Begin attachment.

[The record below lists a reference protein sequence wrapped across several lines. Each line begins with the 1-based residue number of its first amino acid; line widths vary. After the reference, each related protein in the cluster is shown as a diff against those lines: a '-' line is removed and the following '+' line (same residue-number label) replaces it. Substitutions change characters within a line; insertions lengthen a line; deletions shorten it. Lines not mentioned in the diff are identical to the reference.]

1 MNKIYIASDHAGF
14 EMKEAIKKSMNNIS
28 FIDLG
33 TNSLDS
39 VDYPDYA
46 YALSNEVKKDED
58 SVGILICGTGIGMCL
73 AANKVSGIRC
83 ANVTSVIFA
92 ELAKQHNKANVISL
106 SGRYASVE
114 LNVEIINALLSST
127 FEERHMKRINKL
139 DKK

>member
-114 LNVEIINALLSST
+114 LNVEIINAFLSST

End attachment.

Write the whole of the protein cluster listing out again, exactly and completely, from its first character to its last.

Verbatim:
[The record below lists a reference protein sequence wrapped across several lines. Each line begins with the 1-based residue number of its first amino acid; line widths vary. After the reference, each related protein in the cluster is shown as a diff against those lines: a '-' line is removed and the following '+' line (same residue-number label) replaces it. Substitutions change characters within a line; insertions lengthen a line; deletions shorten it. Lines not mentioned in the diff are identical to the reference.]

1 MNKIYIASDHAGF
14 EMKEAIKKSMNNIS
28 FIDLG
33 TNSLDS
39 VDYPDYA
46 YALSNEVKKDED
58 SVGILICGTGIGMCL
73 AANKVSGIRC
83 ANVTSVIFA
92 ELAKQHNKANVISL
106 SGRYASVE
114 LNVEIINALLSST
127 FEERHMKRINKL
139 DKK

>member
-114 LNVEIINALLSST
+114 LNVEIINAFLSST